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What is Open Data?

The movement to utilize open data to improve decision-making has the potential to revolutionize our ability to create social impact. Open data has applications across numerous sectors such as health, transportation, public safety, education, foreign aid, and international development. The rapid increase in available data is helping leaders, organizations, and citizens become more transparent, participatory, and collaborative.

Dr. Raj Shah, Administrator for the US Agency for International Development, and Todd Park, US Chief Technology Officer, has described open data as “a remarkable new tool… to help end extreme poverty and ensure dignity and opportunity for people around the world.”

A series of open data initiatives (e.g., Mapping For Results,, the Open Aid Partnership, the International Aid Transparency Initiative, AidData) have demonstrated the value of generating and providing open access to high-resolution, sub-national aid and development data. These efforts are bringing greater efficiency, accountability, and transparency, to programs and policies that are designed to improve society at large.

In partnership with AidData and the College of William and Mary, this category challenges students to develop a plan that leverages publicly available datasets to innovate solutions and address important social challenges. Projects may focus on several areas, including but not limited to mapping visualizations, transparency and accountability feedback loops, crowd-sourcing tools, monitoring and evaluation applications and spatial analysis. Strong consideration will be given to projects that can demonstrate broad impact, sustainability, and scalability to different countries or underserved areas.

Examples of proposals that would fit into this category include:

  • A mapping platform visualizing a country’s foreign aid projects for better coordination among donors
  • A crowd-sourcing platform that facilitates citizen feedback on development projects
  • A geospatial analysis tool to determine where to build service facilities and transportation infrastructure
  • An application allowing users to determine the location, distance, and capacity of their local hospitals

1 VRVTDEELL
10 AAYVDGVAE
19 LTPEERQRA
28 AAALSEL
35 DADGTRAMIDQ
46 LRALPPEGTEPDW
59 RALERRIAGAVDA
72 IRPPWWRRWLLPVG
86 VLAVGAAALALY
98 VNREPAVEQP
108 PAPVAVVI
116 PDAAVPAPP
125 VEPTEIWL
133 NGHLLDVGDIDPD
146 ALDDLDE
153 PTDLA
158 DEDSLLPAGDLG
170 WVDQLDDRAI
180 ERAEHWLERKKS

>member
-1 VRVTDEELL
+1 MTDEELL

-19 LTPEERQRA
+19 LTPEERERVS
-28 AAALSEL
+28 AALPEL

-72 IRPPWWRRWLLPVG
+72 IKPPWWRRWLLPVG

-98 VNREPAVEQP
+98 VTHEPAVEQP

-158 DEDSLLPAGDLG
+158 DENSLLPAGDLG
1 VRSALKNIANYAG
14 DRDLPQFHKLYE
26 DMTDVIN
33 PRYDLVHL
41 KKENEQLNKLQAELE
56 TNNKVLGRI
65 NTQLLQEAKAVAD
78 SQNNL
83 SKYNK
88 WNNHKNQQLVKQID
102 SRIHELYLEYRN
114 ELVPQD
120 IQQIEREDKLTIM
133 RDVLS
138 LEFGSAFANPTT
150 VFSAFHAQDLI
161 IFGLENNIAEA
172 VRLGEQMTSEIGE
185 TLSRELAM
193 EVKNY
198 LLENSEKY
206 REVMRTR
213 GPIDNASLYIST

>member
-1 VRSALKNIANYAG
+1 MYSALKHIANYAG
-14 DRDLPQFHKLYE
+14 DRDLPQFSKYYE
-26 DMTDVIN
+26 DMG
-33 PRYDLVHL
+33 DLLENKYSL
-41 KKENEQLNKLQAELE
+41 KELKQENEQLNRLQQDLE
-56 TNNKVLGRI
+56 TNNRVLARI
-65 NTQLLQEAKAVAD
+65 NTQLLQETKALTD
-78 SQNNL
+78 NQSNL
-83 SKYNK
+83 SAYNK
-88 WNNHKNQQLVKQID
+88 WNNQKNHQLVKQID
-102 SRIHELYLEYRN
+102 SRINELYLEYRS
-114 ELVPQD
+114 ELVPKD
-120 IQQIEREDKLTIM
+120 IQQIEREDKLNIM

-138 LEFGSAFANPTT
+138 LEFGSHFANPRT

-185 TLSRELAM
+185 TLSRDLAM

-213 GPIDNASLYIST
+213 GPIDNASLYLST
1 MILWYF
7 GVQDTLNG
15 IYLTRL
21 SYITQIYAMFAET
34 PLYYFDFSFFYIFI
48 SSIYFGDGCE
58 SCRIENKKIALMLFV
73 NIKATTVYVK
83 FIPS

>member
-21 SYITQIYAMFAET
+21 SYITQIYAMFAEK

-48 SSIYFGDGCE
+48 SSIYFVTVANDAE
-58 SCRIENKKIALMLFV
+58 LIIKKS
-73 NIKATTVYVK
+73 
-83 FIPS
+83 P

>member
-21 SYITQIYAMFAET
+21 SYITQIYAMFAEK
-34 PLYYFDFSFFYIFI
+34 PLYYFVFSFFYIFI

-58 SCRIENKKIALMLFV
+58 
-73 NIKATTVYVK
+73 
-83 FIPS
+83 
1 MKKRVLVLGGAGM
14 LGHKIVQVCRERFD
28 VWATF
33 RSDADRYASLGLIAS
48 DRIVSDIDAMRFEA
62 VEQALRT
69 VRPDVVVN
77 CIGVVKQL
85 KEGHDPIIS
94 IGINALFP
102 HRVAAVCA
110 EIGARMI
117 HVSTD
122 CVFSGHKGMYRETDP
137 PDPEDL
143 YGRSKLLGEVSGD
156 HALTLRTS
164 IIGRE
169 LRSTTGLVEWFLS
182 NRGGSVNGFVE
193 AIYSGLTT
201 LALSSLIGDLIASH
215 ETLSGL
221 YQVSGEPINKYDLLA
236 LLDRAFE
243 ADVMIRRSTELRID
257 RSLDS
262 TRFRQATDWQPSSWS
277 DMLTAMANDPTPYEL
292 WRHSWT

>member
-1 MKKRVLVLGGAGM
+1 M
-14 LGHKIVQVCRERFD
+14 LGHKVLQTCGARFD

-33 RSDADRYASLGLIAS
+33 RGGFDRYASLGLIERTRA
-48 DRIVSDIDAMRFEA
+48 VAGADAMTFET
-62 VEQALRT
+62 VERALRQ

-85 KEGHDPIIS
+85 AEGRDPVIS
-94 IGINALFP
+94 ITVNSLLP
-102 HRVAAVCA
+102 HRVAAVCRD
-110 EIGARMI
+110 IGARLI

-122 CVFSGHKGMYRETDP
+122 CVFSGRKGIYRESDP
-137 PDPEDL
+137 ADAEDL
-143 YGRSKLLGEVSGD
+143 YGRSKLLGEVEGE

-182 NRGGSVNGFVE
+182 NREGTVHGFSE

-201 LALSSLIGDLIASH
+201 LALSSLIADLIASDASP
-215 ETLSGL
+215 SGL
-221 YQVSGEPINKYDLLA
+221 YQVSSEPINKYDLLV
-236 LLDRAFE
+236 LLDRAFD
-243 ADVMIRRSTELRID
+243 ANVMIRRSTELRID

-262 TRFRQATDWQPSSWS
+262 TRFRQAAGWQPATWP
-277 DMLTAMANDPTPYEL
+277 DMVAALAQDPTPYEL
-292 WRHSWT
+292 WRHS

• A website enabling citizens to report corruption and improve government transparency
  • A mapping tool using crowd-sourcing technology to distribute rescue and relief during disasters
  • A visualization tool enabling users to map government investments and layer them with other geospatial variables (poverty, maternal health, literacy, etc.) to inform resource allocation decisions
  • A disaster management platform of crowd-sourced information regarding the status of transportation systems and roads being down

Category Specific Rules

The Open Data category is open to all matriculated undergraduate and graduate students. At least one member of the team must be a matriculated student at a university participating in USAID’s Higher Education Solutions Network:

  • UC Berkeley
  • College of William and Mary
  • Duke University
  • Makerere University (Uganda)
  • Massachusetts Institute of Technology
  • Michigan State University
  • Texas A&M University


    Multidisciplinary teams are strongly encouraged. For additional information about general contest rules, timing, and how to apply, please refer to the Contest Application Requirements.


    The Open Data category is sponsored by AidData and the College of William & Mary in collaboration with UC Berkeley.  Award administration will be provided by UC Berkeley and funding will be provided by the AidData Center for Development Policy and UC Berkeley.

    Past Winners

    “Open Data” is a new category. Big Ideas is looking forward to future participants!


    United States Agency for International Development (USAID)
    Since 1961, USAID has been the principal U.S. agency to extend assistance to countries recovering from disaster, trying to escape poverty, and engaging in democratic reforms. The Blum Center links world-class faculty, inspiring new curriculum, and innovative technologies, services and business models to create real-world solutions for developing economies.

    Higher Educations Solutions Network
    USAID has created a constellation of seven Development Labs that harness the intellectual power of great American and international academic institutions and that catalyze the development and application of new science, technology, and engineering approaches and tools to solve some of the world’s most challenging development problems.

    AidData is an initiative that aims to (a) increase the impact of development assistance by making aid information more transparent and accessible to a wide range of stakeholders, and (b) improve the quality of research on aid allocation and aid effectiveness.

    Blum Center for Developing Economies at UC Berkeley
    The Blum Center links world-class faculty, inspiring new curriculum, and innovative technologies, services and business models to create real-world solutions for developing economies.

    College of William & Mary
    The College of William & Mary in Virginia is a public research university located in Williamsburg, Virginia, United States.

    In-Kind Sponsors

    The Data and Democracy Initiative
    Founded in 2011, the Data and Democracy Initiative brings creativity and innovation from computer science, electrical engineering, and social media to bear on issues of democracy building and civic participation.